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Social Media

How to create an engaging newsletter

September 21, 2010
Filed under Service Providers

Dave ValentineNewsletters are a cost-effective way to engage with your target market. Because your subscribers have opted in by providing you with their e-mail address, they are interested in hearing from you. Keep their interest by creating newsletters they will want to read.

When preparing a newsletter, consider the subject line, which is critical for getting your newsletter noticed amongst all of the other e-mails your subscriber has in their inbox. Your subject line should be 50 characters or less, which is all of the space typically available in a subject line. The subject line needs to be relevant to the actual content of the newsletter. If your subject line advertises an upcoming sales event, then the primary message of the newsletter should be about the event. Consider wording the subject line to create a sense of urgency using phrasing such as “limited time only” or “buy now.”

Create your newsletter with a balance of text and images. Most e-mail service providers turn images off by default and newsletters heavy with images are also susceptible to being caught in spam filters. Use an image to attract attention to your message and then deliver the message in text. Include a call to action in your message. If images on your newsletter are blocked, a text call to action will still be visible.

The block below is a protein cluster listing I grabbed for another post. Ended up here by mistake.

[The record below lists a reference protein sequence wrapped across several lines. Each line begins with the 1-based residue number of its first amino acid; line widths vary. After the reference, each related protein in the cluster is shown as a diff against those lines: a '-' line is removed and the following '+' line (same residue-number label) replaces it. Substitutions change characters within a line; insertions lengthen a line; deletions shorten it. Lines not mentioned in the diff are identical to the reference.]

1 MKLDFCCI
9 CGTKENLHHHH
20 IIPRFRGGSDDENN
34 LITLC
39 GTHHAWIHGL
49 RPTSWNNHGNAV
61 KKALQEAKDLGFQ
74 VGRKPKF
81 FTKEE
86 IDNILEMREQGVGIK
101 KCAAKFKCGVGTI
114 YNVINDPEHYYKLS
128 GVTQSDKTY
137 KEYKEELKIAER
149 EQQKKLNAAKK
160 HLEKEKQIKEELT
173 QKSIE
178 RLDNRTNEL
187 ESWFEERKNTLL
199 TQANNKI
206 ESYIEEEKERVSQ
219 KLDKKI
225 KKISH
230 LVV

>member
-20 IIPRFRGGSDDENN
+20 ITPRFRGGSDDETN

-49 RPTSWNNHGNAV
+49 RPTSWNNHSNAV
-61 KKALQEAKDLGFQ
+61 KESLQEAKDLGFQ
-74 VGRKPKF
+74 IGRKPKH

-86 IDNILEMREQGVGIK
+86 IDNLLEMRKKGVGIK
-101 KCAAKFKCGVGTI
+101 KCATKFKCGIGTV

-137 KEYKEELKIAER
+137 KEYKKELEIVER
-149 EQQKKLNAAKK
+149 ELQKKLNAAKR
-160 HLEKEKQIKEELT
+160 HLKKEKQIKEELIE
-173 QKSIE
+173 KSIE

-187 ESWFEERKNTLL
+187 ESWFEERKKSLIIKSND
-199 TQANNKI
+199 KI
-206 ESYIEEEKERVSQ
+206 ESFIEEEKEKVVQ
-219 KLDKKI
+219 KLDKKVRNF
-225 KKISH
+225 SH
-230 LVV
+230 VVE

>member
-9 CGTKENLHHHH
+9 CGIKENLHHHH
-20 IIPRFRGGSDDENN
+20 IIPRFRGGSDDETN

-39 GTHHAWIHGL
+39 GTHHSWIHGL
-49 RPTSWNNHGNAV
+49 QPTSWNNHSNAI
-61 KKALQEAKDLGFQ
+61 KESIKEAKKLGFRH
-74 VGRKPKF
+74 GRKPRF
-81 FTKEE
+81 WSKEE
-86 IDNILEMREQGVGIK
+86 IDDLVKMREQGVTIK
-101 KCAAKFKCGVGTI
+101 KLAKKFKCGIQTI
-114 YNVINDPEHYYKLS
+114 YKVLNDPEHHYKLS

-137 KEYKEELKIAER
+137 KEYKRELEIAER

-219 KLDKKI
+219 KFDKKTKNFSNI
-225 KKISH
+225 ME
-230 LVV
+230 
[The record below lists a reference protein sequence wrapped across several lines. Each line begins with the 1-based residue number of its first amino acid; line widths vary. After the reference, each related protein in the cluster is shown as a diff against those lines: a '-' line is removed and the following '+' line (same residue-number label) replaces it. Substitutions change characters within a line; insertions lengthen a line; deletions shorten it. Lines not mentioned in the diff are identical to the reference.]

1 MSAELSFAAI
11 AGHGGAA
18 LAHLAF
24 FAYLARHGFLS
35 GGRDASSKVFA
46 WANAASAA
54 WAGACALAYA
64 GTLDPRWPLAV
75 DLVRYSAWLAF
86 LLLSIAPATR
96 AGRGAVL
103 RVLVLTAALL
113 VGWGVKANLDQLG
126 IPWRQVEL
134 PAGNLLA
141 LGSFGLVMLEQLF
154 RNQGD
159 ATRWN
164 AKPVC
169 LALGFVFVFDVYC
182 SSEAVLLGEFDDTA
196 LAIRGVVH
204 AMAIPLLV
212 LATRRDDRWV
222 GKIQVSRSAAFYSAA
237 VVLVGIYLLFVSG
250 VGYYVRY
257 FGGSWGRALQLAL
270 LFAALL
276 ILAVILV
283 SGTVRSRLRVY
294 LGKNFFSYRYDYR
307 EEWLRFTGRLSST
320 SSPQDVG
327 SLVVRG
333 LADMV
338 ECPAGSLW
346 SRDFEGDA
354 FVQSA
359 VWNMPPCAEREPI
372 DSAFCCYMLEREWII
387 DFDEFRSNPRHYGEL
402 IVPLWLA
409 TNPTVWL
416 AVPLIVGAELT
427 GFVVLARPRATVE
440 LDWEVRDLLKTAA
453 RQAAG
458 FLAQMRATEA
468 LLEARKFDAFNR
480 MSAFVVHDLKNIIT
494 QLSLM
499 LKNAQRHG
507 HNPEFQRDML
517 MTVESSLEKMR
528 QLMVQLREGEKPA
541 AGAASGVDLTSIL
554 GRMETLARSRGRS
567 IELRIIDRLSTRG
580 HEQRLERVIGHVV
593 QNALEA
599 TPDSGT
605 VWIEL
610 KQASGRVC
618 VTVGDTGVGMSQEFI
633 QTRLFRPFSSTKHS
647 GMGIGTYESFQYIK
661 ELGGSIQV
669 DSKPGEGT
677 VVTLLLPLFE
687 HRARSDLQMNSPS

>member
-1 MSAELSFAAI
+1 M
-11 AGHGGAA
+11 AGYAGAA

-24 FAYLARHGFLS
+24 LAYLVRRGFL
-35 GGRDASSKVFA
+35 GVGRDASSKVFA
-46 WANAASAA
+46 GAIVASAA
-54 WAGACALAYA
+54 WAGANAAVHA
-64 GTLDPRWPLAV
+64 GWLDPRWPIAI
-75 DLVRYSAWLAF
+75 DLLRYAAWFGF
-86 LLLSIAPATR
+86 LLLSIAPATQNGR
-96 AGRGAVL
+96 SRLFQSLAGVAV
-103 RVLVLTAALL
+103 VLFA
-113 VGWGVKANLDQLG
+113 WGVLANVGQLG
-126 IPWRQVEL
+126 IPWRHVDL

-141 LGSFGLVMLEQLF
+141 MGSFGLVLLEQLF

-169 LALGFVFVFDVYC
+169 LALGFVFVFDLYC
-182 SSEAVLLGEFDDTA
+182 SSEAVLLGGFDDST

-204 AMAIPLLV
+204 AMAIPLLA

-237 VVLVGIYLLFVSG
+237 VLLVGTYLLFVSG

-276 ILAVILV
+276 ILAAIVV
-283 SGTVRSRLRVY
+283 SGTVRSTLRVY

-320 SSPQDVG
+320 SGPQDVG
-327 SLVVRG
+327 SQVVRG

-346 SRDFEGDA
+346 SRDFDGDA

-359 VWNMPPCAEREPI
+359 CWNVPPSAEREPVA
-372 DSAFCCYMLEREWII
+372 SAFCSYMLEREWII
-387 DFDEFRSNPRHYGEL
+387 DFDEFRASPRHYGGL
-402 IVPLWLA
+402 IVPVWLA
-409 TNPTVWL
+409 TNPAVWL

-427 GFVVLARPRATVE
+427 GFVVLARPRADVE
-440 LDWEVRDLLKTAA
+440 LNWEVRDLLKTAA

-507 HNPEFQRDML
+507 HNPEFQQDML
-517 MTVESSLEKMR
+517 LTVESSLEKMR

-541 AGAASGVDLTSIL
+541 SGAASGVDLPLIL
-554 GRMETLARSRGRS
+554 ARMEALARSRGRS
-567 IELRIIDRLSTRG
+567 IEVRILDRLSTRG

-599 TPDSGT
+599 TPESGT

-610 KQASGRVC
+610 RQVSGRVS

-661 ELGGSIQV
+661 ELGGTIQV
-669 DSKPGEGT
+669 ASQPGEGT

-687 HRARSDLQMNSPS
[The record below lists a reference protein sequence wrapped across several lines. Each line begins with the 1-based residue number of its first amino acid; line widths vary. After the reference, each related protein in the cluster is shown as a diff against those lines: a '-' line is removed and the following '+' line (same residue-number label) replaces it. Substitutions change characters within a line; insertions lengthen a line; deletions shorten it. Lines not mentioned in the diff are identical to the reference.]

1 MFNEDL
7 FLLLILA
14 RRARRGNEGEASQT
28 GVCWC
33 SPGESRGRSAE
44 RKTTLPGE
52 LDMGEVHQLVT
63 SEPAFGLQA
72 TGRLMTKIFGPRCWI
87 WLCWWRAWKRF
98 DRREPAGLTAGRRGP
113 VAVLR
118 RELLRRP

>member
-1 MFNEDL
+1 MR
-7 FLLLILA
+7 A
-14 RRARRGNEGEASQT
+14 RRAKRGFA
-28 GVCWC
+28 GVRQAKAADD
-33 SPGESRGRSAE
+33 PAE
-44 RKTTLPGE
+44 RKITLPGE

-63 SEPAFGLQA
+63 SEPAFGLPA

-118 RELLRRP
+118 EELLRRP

When adding images to a newsletter, use alt tags to the greatest advantage. Alt tags provide visible text that will appear over blocked images. Use an alt tag to describe the image. If the image is advertising a sale, be sure to mention the savings in the alt tag. The goal is to entice the subscriber to read your newsletter and understand your message even if they can’t see or don’t enable your images.

People have short attention spans so keep your newsletters short. The e-mail is usually scanned without reading entire sentences and usually viewed from left to right and top to bottom. More than 50 percent of the readers won’t scroll down, so always design your e-mail with the fold mark (the area of the page that is visible without scroll down) in mind. Include at least one call to action above the fold. Readers will click all over an e-mail – even on areas that are non-clickable so make sure to add relevant links back to your Web site.

Understanding these basic strategies will help you successfully deliver your message to your subscribers.

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